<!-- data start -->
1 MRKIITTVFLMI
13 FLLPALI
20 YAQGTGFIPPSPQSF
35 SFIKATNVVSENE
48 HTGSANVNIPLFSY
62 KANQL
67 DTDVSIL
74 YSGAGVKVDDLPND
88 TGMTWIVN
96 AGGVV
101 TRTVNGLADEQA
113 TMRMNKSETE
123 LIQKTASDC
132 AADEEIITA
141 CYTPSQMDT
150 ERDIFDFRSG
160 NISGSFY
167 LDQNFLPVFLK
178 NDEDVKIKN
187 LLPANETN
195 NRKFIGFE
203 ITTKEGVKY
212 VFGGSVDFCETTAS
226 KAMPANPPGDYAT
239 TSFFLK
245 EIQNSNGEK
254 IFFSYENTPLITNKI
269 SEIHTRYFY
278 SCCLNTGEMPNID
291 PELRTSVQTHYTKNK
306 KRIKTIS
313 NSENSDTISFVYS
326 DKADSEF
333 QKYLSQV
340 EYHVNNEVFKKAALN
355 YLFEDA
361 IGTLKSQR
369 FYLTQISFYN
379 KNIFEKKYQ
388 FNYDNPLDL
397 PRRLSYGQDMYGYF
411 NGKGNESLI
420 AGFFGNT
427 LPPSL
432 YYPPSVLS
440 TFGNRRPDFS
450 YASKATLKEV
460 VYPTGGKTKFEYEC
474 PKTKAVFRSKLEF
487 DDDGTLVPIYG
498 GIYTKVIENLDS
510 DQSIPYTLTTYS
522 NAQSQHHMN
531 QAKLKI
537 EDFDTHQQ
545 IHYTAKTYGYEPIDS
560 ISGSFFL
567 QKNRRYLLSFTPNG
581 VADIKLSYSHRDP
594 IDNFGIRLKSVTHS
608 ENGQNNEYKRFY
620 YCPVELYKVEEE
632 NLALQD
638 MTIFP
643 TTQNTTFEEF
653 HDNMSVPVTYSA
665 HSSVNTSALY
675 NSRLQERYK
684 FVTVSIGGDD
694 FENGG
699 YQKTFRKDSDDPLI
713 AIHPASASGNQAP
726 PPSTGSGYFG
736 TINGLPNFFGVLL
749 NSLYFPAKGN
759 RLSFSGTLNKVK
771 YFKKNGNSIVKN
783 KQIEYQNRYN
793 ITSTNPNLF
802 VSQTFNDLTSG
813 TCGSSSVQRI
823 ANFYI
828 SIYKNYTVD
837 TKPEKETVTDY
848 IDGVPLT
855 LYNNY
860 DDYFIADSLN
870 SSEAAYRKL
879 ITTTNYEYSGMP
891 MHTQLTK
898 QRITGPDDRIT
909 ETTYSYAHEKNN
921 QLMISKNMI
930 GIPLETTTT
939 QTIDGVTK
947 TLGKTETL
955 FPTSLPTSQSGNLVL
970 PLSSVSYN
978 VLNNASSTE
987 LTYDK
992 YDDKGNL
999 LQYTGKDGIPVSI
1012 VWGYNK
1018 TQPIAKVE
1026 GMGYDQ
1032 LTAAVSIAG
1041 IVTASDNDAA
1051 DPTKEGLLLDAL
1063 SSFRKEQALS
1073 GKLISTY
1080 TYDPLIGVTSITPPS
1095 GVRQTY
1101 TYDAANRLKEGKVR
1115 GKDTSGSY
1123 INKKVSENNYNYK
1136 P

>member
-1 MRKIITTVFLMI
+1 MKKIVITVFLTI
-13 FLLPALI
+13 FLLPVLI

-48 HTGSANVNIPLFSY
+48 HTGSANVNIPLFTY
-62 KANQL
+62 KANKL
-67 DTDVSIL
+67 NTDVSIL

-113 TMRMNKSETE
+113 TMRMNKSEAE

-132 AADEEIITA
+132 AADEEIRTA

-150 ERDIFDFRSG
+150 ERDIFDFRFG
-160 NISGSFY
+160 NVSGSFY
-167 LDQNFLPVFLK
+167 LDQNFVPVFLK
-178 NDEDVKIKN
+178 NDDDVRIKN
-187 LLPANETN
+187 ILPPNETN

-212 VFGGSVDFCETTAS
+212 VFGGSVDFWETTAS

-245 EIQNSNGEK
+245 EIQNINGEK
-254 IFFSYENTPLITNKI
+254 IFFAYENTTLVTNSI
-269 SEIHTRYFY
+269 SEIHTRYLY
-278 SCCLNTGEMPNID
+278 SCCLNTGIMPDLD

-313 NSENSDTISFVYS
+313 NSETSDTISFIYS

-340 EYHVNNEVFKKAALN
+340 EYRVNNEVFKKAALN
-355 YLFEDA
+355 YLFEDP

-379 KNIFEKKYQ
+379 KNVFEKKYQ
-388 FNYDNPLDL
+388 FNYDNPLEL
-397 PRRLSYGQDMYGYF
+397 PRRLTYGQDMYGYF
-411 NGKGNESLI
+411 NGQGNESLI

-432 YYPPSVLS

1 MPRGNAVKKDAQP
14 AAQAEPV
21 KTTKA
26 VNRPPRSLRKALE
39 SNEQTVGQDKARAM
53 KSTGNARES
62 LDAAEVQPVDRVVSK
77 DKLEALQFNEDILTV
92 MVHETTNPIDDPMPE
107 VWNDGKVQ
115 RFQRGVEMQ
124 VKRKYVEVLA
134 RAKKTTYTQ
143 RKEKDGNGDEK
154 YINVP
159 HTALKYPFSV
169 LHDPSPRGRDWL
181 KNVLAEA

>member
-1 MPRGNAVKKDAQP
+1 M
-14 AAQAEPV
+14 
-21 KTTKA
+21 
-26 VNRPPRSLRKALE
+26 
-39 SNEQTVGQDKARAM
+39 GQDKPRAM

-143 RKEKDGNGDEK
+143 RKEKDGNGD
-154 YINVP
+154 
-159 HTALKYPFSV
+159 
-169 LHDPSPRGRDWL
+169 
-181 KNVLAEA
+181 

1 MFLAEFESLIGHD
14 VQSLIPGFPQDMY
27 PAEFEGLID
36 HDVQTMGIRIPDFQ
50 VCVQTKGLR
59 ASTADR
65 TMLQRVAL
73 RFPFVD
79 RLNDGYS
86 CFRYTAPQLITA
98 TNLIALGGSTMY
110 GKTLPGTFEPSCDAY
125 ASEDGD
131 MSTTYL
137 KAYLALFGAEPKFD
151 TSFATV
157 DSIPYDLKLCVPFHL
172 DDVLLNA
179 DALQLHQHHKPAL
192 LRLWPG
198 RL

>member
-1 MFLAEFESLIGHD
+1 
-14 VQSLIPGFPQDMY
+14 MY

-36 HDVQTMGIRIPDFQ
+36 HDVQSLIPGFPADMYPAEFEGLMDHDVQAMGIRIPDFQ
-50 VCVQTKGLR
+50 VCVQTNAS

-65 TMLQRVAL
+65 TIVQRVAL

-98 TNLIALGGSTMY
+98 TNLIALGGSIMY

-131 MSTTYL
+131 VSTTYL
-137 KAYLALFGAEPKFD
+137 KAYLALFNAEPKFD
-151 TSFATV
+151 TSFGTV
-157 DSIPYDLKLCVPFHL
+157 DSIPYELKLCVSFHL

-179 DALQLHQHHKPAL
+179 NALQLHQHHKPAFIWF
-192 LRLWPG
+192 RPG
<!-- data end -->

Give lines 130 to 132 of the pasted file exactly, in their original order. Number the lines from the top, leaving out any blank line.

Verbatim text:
-132 AADEEIITA
+132 AADEEIRTA

-150 ERDIFDFRSG